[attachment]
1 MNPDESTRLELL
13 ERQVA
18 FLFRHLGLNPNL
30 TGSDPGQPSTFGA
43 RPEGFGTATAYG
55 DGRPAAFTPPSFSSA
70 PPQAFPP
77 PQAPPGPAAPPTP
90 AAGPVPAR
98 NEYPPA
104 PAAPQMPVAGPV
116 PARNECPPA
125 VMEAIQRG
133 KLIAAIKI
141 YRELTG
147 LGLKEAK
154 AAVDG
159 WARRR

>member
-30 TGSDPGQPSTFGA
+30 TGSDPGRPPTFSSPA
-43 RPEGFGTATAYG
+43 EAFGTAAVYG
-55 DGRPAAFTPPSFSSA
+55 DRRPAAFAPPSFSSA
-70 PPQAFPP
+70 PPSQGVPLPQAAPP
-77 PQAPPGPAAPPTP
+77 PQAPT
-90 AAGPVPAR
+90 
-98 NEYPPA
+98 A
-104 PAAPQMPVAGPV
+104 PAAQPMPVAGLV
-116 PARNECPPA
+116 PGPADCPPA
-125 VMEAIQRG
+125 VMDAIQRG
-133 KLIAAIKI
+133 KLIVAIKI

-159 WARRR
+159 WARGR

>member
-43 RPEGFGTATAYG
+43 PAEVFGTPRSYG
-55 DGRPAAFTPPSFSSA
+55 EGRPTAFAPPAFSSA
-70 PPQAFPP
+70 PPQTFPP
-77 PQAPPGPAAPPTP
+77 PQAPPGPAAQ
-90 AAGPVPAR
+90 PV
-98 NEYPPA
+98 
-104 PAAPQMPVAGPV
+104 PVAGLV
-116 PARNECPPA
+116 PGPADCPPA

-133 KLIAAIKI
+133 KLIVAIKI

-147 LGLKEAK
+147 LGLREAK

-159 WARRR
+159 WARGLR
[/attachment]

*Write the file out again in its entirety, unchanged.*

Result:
1 MNPDESTRLELL
13 ERQVA
18 FLFRHLGLNPNL
30 TGSDPGQPSTFGA
43 RPEGFGTATAYG
55 DGRPAAFTPPSFSSA
70 PPQAFPP
77 PQAPPGPAAPPTP
90 AAGPVPAR
98 NEYPPA
104 PAAPQMPVAGPV
116 PARNECPPA
125 VMEAIQRG
133 KLIAAIKI
141 YRELTG
147 LGLKEAK
154 AAVDG
159 WARRR

>member
-30 TGSDPGQPSTFGA
+30 TGSDPGRPPTFSSPA
-43 RPEGFGTATAYG
+43 EAFGTAAVYG
-55 DGRPAAFTPPSFSSA
+55 DRRPAAFAPPSFSSA
-70 PPQAFPP
+70 PPSQGVPLPQAAPP
-77 PQAPPGPAAPPTP
+77 PQAPT
-90 AAGPVPAR
+90 
-98 NEYPPA
+98 A
-104 PAAPQMPVAGPV
+104 PAAQPMPVAGLV
-116 PARNECPPA
+116 PGPADCPPA
-125 VMEAIQRG
+125 VMDAIQRG
-133 KLIAAIKI
+133 KLIVAIKI

-159 WARRR
+159 WARGR

>member
-43 RPEGFGTATAYG
+43 PAEVFGTPRSYG
-55 DGRPAAFTPPSFSSA
+55 EGRPTAFAPPAFSSA
-70 PPQAFPP
+70 PPQTFPP
-77 PQAPPGPAAPPTP
+77 PQAPPGPAAQ
-90 AAGPVPAR
+90 PV
-98 NEYPPA
+98 
-104 PAAPQMPVAGPV
+104 PVAGLV
-116 PARNECPPA
+116 PGPADCPPA

-133 KLIAAIKI
+133 KLIVAIKI

-147 LGLKEAK
+147 LGLREAK

-159 WARRR
+159 WARGLR